Sometimes I bring a couple of bikes and explore the area.There are some nice trails in the Santee State Park but my favorite biking destination in the area is the Cuddo Unit in the Santee National Wildlife Refuge. On an early morning ride there, the only other living thing I saw was a huge alligator lying across the trail ahead of me. As I barreled towards it I shrieked “get out of my way you alligator.” He lumbered into the marsh as I sped on.  Mostly we stay in our bathing suits, our make-up packed away, drifting from one reclining position to another:  a chaise in the sun, a couch in the shade.  The dock is our living room. We drag a table out there for lunch or toast the sunset from its benches, waving at passing boaters. 
The stars are brilliant from the end of the dock.  The water shimmers in the moonlight.  We always comment on how dark it is away from the city lights. Early risers like me can enjoy the sight of the mist-shrouded lake greeting the sunrise, snowy egrets wading majestically on our beach, geese honking by in V formation.
      Walking and hiking in the area is easy to do.  Santee State Park has trails and lovely picnic spots by the water.  There are three one-mile hiking trails and a 7.5 mile biking trail there which are clearly marked and well maintained.  There’s also an informative visitor’s center with a display about the area’s history and ecology and cabins to rent.  Nearby the cottage, picturesque acres of unpicked cotton delight us in the fall. Flocks of migrating birds squawk as they fly overhead or land to forage in the fields.  A short walk away is Scarborough’s Landing where we sometimes have breakfast.  All eight of us could eat heartily there for about $50.  The short path there goes through a fish camp of trailers and mobile homes for vacationers.  Sitting on a porch that they’re proud to tell us they built themselves, a cuddling couple told us they come most every weekend from their farm in Bishopville to enjoy the fish camp and its bar’s karaoke.  Were we missing some exciting nightlife we wonder?  But we prefer our own cocktail hour.  We leaf through a crate of old LP’s someone has left behind and put Wilson Pickett on the aging turntable.  The past bubbles up again as we tell stories of high school proms, first dates and young love.  Showered and relaxed from a day in the sun, we unselfconsciously dance in our pajamas.  “As soon as I drive up here I feel it,” says Kimberly, “There’s no pretense.  If you want to stay in your pj’s all day, no one cares.”  We are, as the sign on the house next door aptly says, on “Idle Speed Only.”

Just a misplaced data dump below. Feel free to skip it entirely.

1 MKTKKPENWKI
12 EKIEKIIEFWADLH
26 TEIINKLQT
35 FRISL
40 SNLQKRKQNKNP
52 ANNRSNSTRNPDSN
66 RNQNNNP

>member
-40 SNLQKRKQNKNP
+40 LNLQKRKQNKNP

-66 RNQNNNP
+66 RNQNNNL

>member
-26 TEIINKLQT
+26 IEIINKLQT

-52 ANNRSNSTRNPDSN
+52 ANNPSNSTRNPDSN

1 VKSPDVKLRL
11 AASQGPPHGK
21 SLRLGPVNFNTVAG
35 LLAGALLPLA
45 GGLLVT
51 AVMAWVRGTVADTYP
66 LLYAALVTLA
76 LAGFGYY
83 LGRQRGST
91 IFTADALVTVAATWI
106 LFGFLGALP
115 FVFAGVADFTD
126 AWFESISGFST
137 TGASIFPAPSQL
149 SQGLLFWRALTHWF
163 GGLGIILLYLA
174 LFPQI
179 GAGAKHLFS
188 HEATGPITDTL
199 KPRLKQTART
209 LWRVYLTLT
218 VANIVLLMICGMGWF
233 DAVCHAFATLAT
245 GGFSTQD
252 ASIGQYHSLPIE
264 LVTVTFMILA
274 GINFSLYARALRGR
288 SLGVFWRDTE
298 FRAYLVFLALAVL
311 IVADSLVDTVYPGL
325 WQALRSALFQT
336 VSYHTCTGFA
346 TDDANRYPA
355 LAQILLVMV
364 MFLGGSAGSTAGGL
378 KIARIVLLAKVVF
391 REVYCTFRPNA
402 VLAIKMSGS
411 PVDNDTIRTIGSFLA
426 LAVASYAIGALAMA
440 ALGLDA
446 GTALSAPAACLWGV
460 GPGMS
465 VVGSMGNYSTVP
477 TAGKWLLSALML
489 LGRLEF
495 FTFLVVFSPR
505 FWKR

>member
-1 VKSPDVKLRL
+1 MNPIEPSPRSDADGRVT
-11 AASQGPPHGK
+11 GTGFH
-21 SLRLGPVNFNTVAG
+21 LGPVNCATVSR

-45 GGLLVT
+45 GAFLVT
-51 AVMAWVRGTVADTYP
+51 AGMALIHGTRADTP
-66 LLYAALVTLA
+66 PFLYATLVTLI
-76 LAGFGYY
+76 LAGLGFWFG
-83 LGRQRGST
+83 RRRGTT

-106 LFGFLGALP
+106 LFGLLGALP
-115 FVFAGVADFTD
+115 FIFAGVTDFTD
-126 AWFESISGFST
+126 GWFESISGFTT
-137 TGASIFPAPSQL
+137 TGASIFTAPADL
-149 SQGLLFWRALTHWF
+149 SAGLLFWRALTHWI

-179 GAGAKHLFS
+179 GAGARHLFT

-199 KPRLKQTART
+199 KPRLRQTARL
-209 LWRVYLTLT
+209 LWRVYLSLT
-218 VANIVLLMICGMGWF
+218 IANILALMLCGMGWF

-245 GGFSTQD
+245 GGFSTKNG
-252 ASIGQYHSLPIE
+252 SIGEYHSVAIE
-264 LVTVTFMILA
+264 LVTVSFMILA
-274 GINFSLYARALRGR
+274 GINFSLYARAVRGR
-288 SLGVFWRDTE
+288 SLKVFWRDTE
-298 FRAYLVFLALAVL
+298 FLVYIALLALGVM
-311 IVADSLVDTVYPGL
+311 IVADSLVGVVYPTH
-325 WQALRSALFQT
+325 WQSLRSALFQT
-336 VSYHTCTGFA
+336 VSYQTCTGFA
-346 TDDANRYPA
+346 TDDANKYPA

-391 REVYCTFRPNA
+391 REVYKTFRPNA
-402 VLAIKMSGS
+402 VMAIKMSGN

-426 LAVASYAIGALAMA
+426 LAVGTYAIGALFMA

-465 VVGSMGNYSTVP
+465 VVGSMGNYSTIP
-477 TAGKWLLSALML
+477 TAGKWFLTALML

The cottage’s décor is a chronicle of years of playfulness.  The artist Carol McGill has spent several days here painting plein air.  It’s a location that calls to her repeatedly.  Several of her creations adorn the cottage walls. In one she did from the shore of Santee State Park, her passionate strokes of high contrast color beautifully capture the unusual landscape of the trunks that protrude from the Lake.  Her paintings incongruously share wall space with paraphernalia from the family’s history:  assemblages of sun hats, and insignia boasting “pride in tobacco”, a “Wyboo World” plaque, “Go Cocks” license plates and photos of Martha’s parents shaking hands with Fidel Castro.  It’s a creative hodge-podge with the Lake as its muse.
Martha jokingly says about the cottage’s kitchen:  “Just remember when you have something at your house that you really don’t want anymore, bring it here.”  Deep fryers, punch bowls, scores of beat-up pots and pans and enough plates to feed an army crowd the old wooden cabinets.  But we manage quite well to serve wonderful meals that draw from the book’s settings.  Over a Caribbean themed dinner of mangos, avocados, shrimp and rice pudding we recount the final, beautiful chapter of the book: two elderly lovers lie side by side in their cabin on the riverboat, holding hands as the boat drifts.  They’d spent a lifetime waiting for this moment. Fifty years, nine months, and four days to be exact.  Florentino was patient throughout Fermina’s fifty year marriage replete with its passion and disillusionment, adventures and estrangements. So, inevitably, we are back to the subject of love again:  of love-sickness and obsession, the vicissitudes of long marriages, the agelessness of desire and the friendships that help steer the course in life’s rushing currents.

If You Go:
Fisheagle Tours:
Santee National Wildlife Refuge and Cuddo Unit:
Rental cottages on the

This article was originally published in the May/June 2014 issue of S.C. Wildlife Magazine